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De Leon Springs

So, with a slight detour through downtown Deland (which looks like a fun little place with lots of funky shops and antiques) and Stetson University (which my father had attended years back, and was curious about now) my parents and I headed to cook pancakes at De Leon Springs State Park, formerly home to the famous Sunshine Sally, the Water Skiing Elephant.

Seriously. Every once in awhile I attempt, and fail, to explain just how weird Florida is, so let me try this again: Water. Skiing. Elephant.

They had pictures.

But we were not there for water skiing elephants, but for pancakes and birds, not necessarily in that order. De Leon Springs is not, as you might have gathered from the elephant, exactly in pristine natural condition: it was the site of an old sugar plantation back in the antebellum and Civil War periods, then a cheap hangout for locals, then a tourist trap, featuring the old mill, the springs (carefully cemented off and transformed to allow for easy access to swimming areas) various Fun Things and the elephant. The state of Florida, unsurprisingly, has not been able to keep up with most of this, but the springs are still there for swimmers, snorkels, and divers ( it goes down to 30 feet before netted off for safety purposes), along with lots of picnic tables and pavilions and most importantly, pancakes at the old sugar mill.

The tables were filled, so this necessitated a slight delay, filled by (in my case) looking at jewelry (jewelry displays enhance any pancake restaurant) before we found ourselves right next to the rusting old iron sugar equipment, squeezed on an old bench and more comfy chairs, cooking pancakes. The restaurant serves two types of pancake batter – normal and whole wheat – lots of toppings, honey, syrup and molasses. I have to say, however, that raw molasses on pancakes, combined with coffee, is Too Much. I had to comfort myself with some honey. Many of you will understand.

After this, we headed out to look at the springs, stop into the little museum, which had elephant pictures, and take a boat trip on the nearby rivers. Alas, the pictures did not come out as well this time, but this should give you an idea.Collapse )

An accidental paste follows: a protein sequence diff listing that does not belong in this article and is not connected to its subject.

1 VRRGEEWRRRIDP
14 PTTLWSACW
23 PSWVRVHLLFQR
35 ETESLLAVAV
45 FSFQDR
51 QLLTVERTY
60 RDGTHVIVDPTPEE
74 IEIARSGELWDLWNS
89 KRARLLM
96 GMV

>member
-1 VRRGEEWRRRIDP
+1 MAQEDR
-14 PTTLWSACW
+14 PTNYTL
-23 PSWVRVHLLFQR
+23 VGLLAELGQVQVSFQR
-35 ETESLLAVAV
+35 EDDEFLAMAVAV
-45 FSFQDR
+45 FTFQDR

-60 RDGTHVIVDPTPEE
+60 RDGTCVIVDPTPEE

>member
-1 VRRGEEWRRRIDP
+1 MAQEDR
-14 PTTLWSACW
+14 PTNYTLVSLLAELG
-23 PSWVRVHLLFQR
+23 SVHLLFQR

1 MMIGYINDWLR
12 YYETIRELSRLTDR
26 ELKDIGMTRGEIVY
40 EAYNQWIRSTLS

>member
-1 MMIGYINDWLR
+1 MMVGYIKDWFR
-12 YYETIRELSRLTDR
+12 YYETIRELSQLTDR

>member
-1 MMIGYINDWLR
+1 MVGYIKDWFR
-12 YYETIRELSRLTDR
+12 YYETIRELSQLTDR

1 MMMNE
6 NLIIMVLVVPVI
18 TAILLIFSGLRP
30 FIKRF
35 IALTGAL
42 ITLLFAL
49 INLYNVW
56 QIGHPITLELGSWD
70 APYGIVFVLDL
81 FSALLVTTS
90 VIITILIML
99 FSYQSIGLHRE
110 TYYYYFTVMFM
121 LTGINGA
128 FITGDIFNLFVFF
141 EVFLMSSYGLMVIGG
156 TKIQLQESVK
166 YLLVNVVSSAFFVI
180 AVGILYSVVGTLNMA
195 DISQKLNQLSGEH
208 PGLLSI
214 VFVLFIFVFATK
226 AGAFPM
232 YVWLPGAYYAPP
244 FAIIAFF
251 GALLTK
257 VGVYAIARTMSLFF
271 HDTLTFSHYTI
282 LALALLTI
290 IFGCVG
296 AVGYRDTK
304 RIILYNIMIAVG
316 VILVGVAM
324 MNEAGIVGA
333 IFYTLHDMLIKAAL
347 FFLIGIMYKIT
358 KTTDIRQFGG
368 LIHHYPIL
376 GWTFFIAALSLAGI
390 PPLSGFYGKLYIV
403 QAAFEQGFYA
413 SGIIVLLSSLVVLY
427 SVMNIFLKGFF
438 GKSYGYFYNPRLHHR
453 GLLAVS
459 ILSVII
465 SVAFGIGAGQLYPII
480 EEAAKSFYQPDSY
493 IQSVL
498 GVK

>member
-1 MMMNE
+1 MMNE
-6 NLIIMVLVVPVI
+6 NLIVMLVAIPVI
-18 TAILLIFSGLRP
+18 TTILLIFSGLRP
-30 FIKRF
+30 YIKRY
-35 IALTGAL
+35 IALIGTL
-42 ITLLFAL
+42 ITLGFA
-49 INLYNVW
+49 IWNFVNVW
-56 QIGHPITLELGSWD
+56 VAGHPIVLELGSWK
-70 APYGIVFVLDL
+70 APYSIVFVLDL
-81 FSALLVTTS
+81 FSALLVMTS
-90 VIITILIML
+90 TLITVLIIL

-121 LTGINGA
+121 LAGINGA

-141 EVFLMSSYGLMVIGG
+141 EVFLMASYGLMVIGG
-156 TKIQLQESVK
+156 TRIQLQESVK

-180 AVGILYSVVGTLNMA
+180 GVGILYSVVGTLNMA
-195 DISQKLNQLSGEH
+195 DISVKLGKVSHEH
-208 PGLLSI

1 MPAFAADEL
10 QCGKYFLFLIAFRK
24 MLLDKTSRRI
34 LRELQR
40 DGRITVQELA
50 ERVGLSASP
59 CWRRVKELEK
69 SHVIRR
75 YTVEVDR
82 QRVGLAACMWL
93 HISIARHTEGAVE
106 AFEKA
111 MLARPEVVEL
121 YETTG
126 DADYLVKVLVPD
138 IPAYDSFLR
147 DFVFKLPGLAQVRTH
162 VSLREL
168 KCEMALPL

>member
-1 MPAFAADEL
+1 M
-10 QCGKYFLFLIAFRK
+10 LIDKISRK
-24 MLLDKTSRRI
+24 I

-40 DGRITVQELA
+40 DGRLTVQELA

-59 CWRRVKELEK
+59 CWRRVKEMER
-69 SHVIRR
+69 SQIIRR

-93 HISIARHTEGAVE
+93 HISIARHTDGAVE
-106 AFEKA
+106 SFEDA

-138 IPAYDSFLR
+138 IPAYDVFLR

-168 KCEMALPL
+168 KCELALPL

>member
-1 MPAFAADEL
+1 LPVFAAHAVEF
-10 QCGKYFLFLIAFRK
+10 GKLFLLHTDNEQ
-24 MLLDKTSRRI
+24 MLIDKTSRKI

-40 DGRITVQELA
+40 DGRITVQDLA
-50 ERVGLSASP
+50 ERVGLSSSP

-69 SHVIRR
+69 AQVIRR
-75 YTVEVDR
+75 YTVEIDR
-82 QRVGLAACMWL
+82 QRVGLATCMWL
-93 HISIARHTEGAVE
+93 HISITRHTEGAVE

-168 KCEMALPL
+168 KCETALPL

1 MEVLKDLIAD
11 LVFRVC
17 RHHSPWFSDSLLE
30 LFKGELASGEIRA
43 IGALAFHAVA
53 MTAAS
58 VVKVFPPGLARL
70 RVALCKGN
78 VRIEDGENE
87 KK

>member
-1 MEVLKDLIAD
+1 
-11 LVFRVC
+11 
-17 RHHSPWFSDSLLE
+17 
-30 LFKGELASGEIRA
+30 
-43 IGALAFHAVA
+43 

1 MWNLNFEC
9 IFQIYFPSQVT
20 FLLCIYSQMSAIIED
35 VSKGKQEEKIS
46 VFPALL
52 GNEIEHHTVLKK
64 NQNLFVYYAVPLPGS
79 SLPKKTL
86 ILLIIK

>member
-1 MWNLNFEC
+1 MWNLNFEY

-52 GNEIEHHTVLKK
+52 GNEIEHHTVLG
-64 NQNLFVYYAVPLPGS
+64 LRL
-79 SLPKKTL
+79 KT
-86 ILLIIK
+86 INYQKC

Homasassa Springs State Park

Sunday, chattycatsmeow viciously kidnapped me and took me to Homosassa Springs state park. (For the sake of her own safety, she allowed us to stop at a Starbucks along the way. This is the sort of kidnapping I approve of.)

As Florida state parks go, Homosassa Springs is a bit...odd. It used to be a privately owned tourist attraction, complete with a small and rather sad zoo. The state of Florida rescued the property, and is in the continuing process of restoring it to its natural state, and focusing on displaying Florida animals instead of, say, a hippo. As a result, the park still has a couple of ecological horrors that made me freak, but also has a number of rather lovely trails, and a boat trip.

Despite lousy looking weather, the park was packed, partly because the park also had a not very good art show going on at the same time. But, wheelchairs have an occasional advantage: we bought our tickets at the gift shop, saving time in line, just in time to find that wheelchairs also have an occasional disadvantage: the elevators were broken so we had to go round and round, just missing the boat that heads out to the zoo part of the park. Which meant more going round and round to the much less interesting tram, with a wheelchair lift.

(Those things are kinda freaky, by the way.)

So off we rolled to the other side of the park -- to run into the guy who had just sold us our tickets seemingly minutes before; for one terrible moment I thought my eyes were playing tricks on me, or that Florida had suddenly started a new project of staffing all of its parks with clones. Once that confusion was gone, we arrived.